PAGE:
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DC Comics steps up its diversity efforts with ‘DC You’ lineup
DC kicked off Comic-Con by emphasizing full-scale diversity .
The new lineup, which features 25 ongoing series and 24 standalone miniseries, started in June and will feature plot lines that “ripple throughout” the ongoing DC Universe, according to publishers Jim Lee and Dan DiDio.
But even more crucially, the publishers approach to using its miniseries to expand the diverse appeal of its titles is a major new direction for DC.
“This year was always about transition for us,” said DiDio on Thursday. “We see ourselves changing and really trying to embrace what we had in the past but also embrace the future and broaden the appeal. We’re trying to reach as many people in as many ways as possible.”
DiDio said that he wants those characters and themes to become “a vital part of the DC Universe moving forward.”
DiDio and Lee emphasized that these miniseries will be integral to the growth of the overall DC universe—but “told in very small, accessible arcs,” DiDio added.
The publishers also stressed the importance of making sure diversity was a major part of its hiring process as well.
“We have a wider range [of creators] to draw from, and they’re going to write what they believe in, what they know, and what excites them. A female creator is going to find female readers.” Noting that DC didn’t want to “pigeon-hole people and tell them what to work on,” DiDio emphasized that having a diverse group of writers and artists would bring fresh new perspectives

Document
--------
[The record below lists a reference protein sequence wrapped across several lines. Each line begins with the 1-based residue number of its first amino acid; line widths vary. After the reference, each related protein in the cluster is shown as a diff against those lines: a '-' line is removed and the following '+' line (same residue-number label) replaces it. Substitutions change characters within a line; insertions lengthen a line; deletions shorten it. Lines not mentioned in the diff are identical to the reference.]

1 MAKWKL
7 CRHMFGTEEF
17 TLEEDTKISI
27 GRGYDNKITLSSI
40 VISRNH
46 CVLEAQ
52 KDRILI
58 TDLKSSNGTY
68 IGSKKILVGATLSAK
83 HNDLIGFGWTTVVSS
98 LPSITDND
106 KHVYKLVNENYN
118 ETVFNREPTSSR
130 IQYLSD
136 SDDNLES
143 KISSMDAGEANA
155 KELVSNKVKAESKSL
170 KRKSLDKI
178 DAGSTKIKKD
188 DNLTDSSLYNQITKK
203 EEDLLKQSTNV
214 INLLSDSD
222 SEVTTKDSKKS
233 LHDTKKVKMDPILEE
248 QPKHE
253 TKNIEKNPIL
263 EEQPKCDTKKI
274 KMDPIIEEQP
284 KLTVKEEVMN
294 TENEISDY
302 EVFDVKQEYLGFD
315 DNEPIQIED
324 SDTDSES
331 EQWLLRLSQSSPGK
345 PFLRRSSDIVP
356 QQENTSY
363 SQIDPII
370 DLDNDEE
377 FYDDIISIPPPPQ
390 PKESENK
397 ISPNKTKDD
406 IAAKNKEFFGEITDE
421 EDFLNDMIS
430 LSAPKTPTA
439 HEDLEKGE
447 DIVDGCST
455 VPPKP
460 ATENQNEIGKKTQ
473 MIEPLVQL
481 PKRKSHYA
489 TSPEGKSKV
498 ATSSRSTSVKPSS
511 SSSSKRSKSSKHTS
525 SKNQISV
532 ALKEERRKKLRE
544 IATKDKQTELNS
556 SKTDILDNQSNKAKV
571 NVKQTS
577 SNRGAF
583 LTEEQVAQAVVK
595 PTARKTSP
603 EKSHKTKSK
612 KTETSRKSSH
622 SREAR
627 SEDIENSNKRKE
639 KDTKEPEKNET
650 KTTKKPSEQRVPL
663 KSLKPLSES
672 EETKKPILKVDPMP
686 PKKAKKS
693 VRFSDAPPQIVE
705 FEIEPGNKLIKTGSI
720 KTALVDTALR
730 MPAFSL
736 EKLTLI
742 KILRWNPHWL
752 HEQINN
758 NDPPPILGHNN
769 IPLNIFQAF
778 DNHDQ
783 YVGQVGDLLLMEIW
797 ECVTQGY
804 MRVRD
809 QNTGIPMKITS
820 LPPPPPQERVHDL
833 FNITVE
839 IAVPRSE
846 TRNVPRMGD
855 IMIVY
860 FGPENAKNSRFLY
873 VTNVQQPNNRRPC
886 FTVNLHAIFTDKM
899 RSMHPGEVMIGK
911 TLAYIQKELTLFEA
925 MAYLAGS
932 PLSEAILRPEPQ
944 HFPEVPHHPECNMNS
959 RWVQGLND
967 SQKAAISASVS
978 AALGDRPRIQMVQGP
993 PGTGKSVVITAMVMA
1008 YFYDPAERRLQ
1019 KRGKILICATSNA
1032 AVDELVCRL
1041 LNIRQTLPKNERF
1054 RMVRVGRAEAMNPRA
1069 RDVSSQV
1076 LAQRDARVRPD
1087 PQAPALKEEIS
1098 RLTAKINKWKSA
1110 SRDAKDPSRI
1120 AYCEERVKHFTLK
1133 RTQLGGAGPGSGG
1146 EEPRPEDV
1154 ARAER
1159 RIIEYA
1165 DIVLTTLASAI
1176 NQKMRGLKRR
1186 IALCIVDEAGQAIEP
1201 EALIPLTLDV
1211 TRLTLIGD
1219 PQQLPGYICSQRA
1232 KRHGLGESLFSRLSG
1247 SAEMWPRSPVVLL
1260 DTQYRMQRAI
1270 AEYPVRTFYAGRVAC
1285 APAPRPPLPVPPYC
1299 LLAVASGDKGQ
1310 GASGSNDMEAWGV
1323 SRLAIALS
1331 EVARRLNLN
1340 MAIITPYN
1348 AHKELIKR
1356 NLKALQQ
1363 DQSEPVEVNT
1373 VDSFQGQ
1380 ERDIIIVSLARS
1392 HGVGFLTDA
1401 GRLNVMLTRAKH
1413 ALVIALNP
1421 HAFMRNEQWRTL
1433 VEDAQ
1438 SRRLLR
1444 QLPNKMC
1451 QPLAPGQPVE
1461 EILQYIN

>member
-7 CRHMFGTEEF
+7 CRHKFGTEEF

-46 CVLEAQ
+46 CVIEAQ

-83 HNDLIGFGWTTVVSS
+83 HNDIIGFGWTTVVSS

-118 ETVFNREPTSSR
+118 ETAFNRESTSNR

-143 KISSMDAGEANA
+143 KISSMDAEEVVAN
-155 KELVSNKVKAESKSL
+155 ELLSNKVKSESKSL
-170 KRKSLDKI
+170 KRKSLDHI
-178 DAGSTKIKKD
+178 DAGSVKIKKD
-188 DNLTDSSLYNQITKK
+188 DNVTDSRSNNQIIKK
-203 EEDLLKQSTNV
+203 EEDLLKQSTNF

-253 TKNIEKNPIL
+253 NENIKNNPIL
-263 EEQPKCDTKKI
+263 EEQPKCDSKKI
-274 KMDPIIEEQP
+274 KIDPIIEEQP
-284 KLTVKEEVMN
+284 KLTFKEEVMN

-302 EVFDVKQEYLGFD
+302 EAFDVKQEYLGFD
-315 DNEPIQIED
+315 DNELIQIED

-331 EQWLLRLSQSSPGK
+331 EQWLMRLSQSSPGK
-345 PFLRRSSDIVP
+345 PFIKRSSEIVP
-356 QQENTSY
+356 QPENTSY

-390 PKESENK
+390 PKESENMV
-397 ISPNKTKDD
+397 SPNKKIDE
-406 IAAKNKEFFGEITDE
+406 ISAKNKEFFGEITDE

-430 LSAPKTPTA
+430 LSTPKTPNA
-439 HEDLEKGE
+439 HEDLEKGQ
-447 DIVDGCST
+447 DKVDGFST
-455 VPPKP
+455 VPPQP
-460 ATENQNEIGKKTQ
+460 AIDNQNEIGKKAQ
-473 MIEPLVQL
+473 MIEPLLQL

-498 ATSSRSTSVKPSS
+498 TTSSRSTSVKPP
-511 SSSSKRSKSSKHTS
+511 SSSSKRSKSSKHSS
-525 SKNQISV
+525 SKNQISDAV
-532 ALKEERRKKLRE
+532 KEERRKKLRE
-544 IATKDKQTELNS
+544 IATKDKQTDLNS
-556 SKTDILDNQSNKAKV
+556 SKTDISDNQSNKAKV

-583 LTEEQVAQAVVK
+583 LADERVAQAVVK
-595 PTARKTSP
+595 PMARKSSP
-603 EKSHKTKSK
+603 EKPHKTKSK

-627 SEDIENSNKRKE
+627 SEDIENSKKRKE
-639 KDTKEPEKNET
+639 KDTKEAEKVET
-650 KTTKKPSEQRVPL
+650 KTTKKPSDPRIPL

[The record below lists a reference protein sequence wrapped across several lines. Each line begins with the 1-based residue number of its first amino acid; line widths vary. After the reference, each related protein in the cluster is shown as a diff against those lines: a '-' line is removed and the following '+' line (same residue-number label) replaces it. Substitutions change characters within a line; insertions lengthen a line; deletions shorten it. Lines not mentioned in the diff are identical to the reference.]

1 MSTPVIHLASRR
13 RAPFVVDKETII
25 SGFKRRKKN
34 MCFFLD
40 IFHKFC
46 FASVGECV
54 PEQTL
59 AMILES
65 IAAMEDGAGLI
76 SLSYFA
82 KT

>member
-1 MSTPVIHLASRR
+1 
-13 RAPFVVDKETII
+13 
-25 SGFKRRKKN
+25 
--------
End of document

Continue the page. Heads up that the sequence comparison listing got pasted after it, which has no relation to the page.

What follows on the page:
“[Diversity] comes from the people writing, the people drawing, not just the characters,” DiDio said.
Among the issues of criticism DiDio said he received were questions of whether the company would do digital or print, all diversity or all core line. “The answer is all of them,” he said.
This leads to the question of whether DC intends to use the 24 mini-series, which give notable popular side characters like Black Canary, Cyborg, and Starfire a chance to lead their own short arcs, as a way to retain relative homogeneity in its ongoing lineup.
But as the whole concept behind “DC You” indicates, increased diversity is a reality for all DC readers, one that should be reflected in all of DC’s series, not just the standalone—including behind the writers’ and artists’ desk.
Illustration courtesy DC Entertainment
Aja Romano is a geek culture reporter and fandom expert. Their reporting at the Daily Dot covered everything from Harry Potter and anime to Tumblr and Gamergate. Romano joined Vox as a staff reporter in 2016.